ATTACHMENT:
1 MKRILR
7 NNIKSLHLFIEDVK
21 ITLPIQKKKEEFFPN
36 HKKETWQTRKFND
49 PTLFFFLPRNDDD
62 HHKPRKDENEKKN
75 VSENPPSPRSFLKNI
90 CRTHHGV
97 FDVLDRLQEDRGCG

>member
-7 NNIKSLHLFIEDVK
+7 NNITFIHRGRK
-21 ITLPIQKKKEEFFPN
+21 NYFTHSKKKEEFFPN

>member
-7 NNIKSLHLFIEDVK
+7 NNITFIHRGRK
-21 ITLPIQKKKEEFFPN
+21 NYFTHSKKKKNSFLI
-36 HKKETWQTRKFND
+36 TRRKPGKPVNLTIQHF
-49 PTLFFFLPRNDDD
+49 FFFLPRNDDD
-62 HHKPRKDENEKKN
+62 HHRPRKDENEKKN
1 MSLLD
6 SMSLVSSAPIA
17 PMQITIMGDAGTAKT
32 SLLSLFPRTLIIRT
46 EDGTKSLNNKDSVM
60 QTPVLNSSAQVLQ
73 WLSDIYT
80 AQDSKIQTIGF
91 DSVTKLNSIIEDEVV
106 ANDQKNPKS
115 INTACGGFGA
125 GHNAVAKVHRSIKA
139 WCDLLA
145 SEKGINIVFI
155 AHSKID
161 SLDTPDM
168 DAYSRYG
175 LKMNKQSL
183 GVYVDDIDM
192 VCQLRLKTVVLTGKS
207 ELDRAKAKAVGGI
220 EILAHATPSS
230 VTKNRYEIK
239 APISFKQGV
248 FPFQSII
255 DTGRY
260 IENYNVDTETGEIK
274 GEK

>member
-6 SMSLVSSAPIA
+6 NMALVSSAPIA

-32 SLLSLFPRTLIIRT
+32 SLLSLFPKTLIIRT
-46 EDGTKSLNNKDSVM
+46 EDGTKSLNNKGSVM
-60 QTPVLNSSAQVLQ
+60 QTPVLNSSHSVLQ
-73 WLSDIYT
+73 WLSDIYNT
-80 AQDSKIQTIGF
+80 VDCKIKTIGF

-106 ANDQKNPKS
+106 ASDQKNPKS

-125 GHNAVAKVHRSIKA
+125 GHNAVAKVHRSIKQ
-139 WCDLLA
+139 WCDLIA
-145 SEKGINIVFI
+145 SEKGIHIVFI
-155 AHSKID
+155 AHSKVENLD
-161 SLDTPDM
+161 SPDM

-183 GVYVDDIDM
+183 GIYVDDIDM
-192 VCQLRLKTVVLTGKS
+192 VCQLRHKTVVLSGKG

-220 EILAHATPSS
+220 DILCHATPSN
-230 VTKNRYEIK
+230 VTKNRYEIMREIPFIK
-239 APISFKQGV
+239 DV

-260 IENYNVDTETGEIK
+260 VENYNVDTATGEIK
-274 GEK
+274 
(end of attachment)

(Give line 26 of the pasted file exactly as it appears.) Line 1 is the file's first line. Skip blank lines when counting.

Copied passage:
1 MSLLD